For many of my book illustrations I have used pen and ink with watercolor as my media. With watercolor, I usually apply the paint first as washes, and then in a dry brush technique. My brush arsenal for this method? Two brushes: a big fat one, and a smaller one. The big fat brush I use when I have very large areas I’m covering in an even wash. It’s a Winsor & Newton Sceptre Gold brush made up of both sable and synthetic bristles. But almost all of my work is done with the smaller brush. That workhorse is a Winsor & Newton Series 7 sable watercolor brush, in a size 4. The Series 7 brushes are very pricey. But one brush will last me through an entire book’s worth of strenuous art-making, still holding its point and behaving as beautifully at the end as it did at the beginning. The other argument in favor of this brush is its remarkable facility, flexibility, and responsiveness. To me, it almost does the painting for me. I try to explain to students that instead of buying those bushels of mediocre brushes that they so often seem to own, they should spend the same amount of money on just one good brush. It’s all you need---and it's the difference between a plywood box of a violin, and a Strad.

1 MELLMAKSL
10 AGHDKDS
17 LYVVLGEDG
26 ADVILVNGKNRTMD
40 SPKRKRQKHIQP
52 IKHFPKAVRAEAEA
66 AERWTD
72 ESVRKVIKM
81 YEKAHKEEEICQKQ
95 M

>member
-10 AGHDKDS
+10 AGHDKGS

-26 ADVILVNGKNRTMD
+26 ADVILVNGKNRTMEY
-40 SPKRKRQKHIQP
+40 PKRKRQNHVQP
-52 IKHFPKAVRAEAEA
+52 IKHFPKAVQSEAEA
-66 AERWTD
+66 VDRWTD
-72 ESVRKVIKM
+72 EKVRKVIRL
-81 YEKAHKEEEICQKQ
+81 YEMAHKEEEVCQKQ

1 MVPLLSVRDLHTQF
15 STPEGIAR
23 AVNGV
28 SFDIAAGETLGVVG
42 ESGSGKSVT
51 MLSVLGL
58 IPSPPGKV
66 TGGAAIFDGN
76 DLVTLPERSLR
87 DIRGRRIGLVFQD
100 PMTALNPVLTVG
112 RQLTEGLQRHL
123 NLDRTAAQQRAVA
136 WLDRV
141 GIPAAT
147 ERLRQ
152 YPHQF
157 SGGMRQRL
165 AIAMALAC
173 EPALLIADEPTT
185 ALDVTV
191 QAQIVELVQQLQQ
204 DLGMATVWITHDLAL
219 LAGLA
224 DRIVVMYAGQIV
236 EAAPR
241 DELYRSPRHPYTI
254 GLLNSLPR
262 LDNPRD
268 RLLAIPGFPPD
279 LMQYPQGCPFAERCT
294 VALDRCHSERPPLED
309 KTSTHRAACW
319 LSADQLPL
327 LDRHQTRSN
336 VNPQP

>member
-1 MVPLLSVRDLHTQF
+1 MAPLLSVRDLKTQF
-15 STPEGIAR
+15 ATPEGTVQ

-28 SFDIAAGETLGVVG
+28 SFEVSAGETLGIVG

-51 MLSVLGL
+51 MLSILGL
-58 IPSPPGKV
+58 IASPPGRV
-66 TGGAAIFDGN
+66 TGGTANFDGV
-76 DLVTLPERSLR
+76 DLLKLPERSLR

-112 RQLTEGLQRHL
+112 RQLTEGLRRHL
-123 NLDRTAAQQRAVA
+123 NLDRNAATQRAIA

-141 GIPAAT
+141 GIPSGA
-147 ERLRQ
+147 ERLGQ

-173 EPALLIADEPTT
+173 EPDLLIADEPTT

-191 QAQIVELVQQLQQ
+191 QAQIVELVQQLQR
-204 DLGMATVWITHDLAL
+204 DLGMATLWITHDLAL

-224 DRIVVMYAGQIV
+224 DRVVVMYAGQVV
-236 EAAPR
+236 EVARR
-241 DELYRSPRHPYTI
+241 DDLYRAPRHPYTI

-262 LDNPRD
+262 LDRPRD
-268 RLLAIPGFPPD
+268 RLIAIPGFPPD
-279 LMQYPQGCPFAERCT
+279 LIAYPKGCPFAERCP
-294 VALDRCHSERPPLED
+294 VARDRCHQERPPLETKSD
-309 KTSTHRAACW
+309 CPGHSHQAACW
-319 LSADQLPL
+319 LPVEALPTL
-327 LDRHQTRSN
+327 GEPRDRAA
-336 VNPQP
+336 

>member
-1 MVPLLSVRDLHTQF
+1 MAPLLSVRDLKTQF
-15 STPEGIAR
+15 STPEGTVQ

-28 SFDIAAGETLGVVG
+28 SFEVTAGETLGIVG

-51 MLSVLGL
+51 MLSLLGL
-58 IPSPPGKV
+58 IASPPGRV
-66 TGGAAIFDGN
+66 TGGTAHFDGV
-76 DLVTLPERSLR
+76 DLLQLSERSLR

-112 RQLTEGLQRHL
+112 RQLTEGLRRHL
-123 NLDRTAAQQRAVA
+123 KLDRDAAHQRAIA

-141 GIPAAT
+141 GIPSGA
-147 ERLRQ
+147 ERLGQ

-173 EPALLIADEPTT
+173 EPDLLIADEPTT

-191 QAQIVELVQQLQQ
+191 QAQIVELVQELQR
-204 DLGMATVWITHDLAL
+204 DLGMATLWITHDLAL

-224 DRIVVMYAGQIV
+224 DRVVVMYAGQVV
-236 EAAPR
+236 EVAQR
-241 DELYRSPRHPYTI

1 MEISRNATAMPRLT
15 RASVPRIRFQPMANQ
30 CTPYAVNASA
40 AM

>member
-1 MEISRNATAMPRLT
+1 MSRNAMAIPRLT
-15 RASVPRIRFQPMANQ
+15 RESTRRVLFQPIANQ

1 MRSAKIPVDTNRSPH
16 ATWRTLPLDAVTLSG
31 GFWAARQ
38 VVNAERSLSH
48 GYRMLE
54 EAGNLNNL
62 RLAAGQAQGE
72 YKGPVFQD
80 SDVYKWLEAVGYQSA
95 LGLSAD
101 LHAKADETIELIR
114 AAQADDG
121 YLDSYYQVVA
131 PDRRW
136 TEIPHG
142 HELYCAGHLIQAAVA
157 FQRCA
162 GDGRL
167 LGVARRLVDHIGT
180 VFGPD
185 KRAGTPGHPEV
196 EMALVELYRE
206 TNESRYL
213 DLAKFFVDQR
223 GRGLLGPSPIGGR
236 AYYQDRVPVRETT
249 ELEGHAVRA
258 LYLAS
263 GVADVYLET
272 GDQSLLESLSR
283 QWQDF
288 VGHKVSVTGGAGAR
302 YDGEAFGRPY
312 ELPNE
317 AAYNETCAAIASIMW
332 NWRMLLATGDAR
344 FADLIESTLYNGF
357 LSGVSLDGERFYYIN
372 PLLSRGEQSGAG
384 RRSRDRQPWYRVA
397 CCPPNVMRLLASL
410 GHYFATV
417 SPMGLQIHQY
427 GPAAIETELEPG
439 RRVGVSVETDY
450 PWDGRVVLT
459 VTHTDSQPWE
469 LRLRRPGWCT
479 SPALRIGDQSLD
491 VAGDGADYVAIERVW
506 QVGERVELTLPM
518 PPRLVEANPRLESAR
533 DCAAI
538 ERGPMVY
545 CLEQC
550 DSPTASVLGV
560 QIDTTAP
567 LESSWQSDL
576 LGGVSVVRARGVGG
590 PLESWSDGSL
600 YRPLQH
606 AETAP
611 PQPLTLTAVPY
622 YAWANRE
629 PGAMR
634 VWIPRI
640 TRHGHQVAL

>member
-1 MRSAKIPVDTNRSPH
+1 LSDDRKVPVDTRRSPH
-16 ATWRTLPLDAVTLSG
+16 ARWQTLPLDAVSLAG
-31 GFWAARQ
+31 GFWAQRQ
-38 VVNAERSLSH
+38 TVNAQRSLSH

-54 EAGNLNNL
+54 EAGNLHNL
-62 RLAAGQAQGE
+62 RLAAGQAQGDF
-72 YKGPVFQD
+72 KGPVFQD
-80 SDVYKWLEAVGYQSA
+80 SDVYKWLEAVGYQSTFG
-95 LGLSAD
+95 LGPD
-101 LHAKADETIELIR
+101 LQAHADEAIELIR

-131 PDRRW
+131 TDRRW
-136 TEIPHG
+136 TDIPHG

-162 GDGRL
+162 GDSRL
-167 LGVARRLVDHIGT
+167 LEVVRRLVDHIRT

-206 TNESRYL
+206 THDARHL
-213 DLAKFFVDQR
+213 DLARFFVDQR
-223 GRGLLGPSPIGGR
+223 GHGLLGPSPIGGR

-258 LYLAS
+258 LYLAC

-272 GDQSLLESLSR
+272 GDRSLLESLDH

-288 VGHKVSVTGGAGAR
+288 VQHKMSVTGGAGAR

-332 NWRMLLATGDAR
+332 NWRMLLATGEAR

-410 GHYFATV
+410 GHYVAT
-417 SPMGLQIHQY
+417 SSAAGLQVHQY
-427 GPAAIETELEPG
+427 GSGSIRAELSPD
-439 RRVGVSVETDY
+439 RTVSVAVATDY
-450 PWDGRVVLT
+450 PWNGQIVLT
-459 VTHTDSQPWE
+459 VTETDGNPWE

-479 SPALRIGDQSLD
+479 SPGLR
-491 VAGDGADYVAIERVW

When I employ acrylic as my media, my repertoire of brushes is just a bit larger: 3 synthetic-bristle Winsor & Newton brights, and a tiny sable brush, size 00, for fine details. All Winsor & Newton brushes are among the most expensive brushes one can buy. But again, as I say to students: sit on an orange crate if you must; use an old plank for your desk; store your supplies in a grocery bag. Save your money for the three things that really make a difference: good brushes, good paints, and good paper.